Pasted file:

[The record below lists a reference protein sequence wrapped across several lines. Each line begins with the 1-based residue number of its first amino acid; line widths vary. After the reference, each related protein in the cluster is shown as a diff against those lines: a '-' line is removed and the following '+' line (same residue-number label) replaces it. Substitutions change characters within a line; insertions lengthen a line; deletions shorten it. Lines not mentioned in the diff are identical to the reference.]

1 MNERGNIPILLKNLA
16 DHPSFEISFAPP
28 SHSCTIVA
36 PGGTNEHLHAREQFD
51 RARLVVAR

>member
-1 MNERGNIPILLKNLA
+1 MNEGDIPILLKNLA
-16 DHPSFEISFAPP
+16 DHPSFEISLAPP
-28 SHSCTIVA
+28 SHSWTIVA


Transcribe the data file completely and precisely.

[The record below lists a reference protein sequence wrapped across several lines. Each line begins with the 1-based residue number of its first amino acid; line widths vary. After the reference, each related protein in the cluster is shown as a diff against those lines: a '-' line is removed and the following '+' line (same residue-number label) replaces it. Substitutions change characters within a line; insertions lengthen a line; deletions shorten it. Lines not mentioned in the diff are identical to the reference.]

1 MNERGNIPILLKNLA
16 DHPSFEISFAPP
28 SHSCTIVA
36 PGGTNEHLHAREQFD
51 RARLVVAR

>member
-1 MNERGNIPILLKNLA
+1 MNEGDIPILLKNLA
-16 DHPSFEISFAPP
+16 DHPSFEISLAPP
-28 SHSCTIVA
+28 SHSWTIVA